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First time buying a home? Start with these 3 steps 

Part of: First-time homebuyer’s guide

What we'll cover

  • Best practices for first-time homebuyers

  • Calculating how much home you can afford

  • How to prepare your finances for homebuying

The decision to transition from a renter to a homeowner is a big one, personally and financially. You have a lot to consider — such as location, size and cost. Buying a home is a big investment. Here's how to get started.

1. Consider all the costs

As a first-time homebuyer , you probably have a good grasp of how much money you’ve saved for the house. But do you know exactly how much you can afford to spend on your new home?

As you think through how much to spend, keep in mind the full price tag of buying a home goes beyond the selling price and your down payment. Be sure to factor in things like closing costs, which can be 2% to 5% of a home’s purchase price, and other potential expenses like inspections, homeowner association fees and the typical homeowner costs like maintenance, utilities and more.

As you think through how much you’re ready to spend, keep in mind the full price tag of buying a home goes beyond the selling price.

Once you’re house hunting, it’s easy to get caught up in the excitement. Now is the time to sit down and do the math. If you’re not sure where to start, this free calculator may help you identify your ideal price tag for your first home.

2. Check your credit score

If you have rented before, you’ve likely had your credit score checked. It’s a quick way for landlords to verify your financial reliability as a tenant. As you prepare to buy a home, the strength of that number is even more important and can impact how large your home loan is and your mortgage rate. Higher scores make you eligible for lower interest rates. This three-digit number gives lenders a glimpse into your financial history.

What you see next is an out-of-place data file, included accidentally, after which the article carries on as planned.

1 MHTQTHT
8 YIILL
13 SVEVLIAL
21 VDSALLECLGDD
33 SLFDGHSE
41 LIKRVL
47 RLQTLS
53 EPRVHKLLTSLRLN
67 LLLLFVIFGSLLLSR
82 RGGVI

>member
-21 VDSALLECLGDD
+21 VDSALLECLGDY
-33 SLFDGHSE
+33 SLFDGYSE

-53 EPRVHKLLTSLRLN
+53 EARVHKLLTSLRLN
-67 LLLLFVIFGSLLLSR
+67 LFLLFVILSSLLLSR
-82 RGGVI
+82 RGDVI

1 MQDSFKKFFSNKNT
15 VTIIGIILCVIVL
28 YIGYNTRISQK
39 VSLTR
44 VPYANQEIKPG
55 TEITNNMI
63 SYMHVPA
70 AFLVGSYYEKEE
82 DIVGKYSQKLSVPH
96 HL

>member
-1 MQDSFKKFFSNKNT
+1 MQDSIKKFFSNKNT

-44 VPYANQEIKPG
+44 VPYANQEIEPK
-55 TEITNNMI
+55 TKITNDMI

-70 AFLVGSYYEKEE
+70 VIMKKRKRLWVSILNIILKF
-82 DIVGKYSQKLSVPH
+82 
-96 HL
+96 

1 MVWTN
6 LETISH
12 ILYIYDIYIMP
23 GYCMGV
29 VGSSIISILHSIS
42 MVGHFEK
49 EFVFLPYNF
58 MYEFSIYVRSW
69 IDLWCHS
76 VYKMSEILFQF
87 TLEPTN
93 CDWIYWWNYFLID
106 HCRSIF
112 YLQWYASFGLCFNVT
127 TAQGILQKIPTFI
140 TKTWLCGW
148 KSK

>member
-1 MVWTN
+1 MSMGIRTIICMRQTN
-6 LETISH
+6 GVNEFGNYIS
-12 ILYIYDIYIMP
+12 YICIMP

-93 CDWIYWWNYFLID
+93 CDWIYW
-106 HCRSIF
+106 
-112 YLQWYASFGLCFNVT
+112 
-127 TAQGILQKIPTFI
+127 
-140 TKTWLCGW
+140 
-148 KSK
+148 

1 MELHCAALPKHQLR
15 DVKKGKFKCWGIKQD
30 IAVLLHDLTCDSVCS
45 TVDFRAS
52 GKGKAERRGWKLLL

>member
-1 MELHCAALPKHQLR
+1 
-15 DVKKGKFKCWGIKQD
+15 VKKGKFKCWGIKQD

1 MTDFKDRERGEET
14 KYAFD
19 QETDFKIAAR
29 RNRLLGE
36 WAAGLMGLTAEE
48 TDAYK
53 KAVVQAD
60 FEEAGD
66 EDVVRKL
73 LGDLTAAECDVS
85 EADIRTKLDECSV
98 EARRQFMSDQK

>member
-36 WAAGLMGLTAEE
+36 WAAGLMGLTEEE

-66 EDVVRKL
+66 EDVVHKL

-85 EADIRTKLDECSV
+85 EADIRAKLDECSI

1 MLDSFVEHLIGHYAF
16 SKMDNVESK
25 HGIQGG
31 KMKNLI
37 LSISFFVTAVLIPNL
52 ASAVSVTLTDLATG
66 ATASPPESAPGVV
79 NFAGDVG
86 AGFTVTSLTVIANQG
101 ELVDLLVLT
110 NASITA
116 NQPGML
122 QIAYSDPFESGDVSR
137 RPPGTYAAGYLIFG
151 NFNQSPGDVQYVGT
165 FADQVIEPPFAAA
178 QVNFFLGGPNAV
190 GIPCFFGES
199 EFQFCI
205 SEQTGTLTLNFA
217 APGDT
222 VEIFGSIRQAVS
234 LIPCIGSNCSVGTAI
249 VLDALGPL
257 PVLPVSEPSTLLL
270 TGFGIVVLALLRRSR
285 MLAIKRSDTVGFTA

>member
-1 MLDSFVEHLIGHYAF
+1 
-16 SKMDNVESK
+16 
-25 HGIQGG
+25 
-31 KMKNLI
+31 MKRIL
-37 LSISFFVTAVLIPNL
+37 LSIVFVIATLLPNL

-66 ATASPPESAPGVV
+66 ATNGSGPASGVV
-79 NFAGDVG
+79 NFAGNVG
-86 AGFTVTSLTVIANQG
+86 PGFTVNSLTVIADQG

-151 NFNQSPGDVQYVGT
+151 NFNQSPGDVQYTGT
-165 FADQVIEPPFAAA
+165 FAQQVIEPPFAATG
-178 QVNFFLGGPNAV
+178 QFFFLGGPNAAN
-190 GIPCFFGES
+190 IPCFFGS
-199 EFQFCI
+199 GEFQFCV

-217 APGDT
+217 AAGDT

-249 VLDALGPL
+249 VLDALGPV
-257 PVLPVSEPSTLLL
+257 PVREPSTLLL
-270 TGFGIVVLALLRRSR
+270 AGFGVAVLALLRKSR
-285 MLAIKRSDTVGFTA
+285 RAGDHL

Chart of credit scores and their ratings.
Credit Score Rating
<580 Poor
580-669 Fair
670-739 Good
740-799 Very Good
800+ Exceptional

Typically, those with a score over 670 are considered by lenders to have good creditworthiness. Most mortgage loans require a score of at least 620, so you may want to improve your credit score before applying. By paying your bills on time, avoiding opening new lines of credit and maintaining a low credit utilization rate, you can begin to boost your score.

3. Know your debt story

Another essential element of your financial journey as a new homebuyer is your debt-to-income ratio ( DTI ). This percentage shows lenders how much of your money goes toward debt, providing a clear picture of how much you can put toward your mortgage payment each month. As you prepare for homeownership, a low DTI (36% or below) may make it easier to get a loan.

If you’re not sure where your debt stands, use this calculator to quickly find your DTI:

The key to success = preparation

Before you head off to open houses, nail down the details. With a strong understanding of your assets and what you’re looking for, you can with confidence in your finances and your future.

Next in the series

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